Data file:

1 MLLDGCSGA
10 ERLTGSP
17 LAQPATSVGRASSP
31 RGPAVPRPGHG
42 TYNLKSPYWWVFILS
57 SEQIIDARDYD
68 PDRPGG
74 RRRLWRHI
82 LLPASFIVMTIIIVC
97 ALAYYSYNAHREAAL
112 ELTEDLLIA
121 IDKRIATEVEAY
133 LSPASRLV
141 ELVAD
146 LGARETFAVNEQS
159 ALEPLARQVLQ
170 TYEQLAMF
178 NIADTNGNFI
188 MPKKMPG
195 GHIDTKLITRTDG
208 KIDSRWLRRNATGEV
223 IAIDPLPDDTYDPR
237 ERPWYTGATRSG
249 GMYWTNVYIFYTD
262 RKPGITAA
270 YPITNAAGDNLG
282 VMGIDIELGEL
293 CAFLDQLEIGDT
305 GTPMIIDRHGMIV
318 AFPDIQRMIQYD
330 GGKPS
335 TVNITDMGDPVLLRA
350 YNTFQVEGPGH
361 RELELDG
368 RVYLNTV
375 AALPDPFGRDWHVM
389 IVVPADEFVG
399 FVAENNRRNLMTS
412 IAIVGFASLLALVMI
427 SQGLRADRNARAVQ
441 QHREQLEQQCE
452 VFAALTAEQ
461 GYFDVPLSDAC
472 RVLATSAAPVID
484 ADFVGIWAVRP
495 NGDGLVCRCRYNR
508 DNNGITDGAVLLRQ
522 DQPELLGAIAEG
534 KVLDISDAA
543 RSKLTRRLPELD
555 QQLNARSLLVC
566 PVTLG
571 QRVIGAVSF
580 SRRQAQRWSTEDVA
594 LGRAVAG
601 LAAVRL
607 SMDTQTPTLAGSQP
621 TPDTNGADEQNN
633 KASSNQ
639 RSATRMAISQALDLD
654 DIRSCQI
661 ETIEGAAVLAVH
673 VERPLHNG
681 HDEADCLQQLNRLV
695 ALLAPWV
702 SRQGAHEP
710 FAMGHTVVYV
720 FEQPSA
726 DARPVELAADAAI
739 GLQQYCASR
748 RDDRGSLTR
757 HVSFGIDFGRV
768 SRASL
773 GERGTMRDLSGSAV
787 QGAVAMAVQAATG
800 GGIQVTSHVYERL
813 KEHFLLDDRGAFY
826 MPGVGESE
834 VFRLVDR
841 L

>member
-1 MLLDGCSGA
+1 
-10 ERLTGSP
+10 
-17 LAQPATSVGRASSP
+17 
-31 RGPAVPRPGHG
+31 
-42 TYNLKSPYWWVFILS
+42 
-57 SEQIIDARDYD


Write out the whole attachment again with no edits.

1 MLLDGCSGA
10 ERLTGSP
17 LAQPATSVGRASSP
31 RGPAVPRPGHG
42 TYNLKSPYWWVFILS
57 SEQIIDARDYD
68 PDRPGG
74 RRRLWRHI
82 LLPASFIVMTIIIVC
97 ALAYYSYNAHREAAL
112 ELTEDLLIA
121 IDKRIATEVEAY
133 LSPASRLV
141 ELVAD
146 LGARETFAVNEQS
159 ALEPLARQVLQ
170 TYEQLAMF
178 NIADTNGNFI
188 MPKKMPG
195 GHIDTKLITRTDG
208 KIDSRWLRRNATGEV
223 IAIDPLPDDTYDPR
237 ERPWYTGATRSG
249 GMYWTNVYIFYTD
262 RKPGITAA
270 YPITNAAGDNLG
282 VMGIDIELGEL
293 CAFLDQLEIGDT
305 GTPMIIDRHGMIV
318 AFPDIQRMIQYD
330 GGKPS
335 TVNITDMGDPVLLRA
350 YNTFQVEGPGH
361 RELELDG
368 RVYLNTV
375 AALPDPFGRDWHVM
389 IVVPADEFVG
399 FVAENNRRNLMTS
412 IAIVGFASLLALVMI
427 SQGLRADRNARAVQ
441 QHREQLEQQCE
452 VFAALTAEQ
461 GYFDVPLSDAC
472 RVLATSAAPVID
484 ADFVGIWAVRP
495 NGDGLVCRCRYNR
508 DNNGITDGAVLLRQ
522 DQPELLGAIAEG
534 KVLDISDAA
543 RSKLTRRLPELD
555 QQLNARSLLVC
566 PVTLG
571 QRVIGAVSF
580 SRRQAQRWSTEDVA
594 LGRAVAG
601 LAAVRL
607 SMDTQTPTLAGSQP
621 TPDTNGADEQNN
633 KASSNQ
639 RSATRMAISQALDLD
654 DIRSCQI
661 ETIEGAAVLAVH
673 VERPLHNG
681 HDEADCLQQLNRLV
695 ALLAPWV
702 SRQGAHEP
710 FAMGHTVVYV
720 FEQPSA
726 DARPVELAADAAI
739 GLQQYCASR
748 RDDRGSLTR
757 HVSFGIDFGRV
768 SRASL
773 GERGTMRDLSGSAV
787 QGAVAMAVQAATG
800 GGIQVTSHVYERL
813 KEHFLLDDRGAFY
826 MPGVGESE
834 VFRLVDR
841 L

>member
-1 MLLDGCSGA
+1 
-10 ERLTGSP
+10 
-17 LAQPATSVGRASSP
+17 
-31 RGPAVPRPGHG
+31 
-42 TYNLKSPYWWVFILS
+42 
-57 SEQIIDARDYD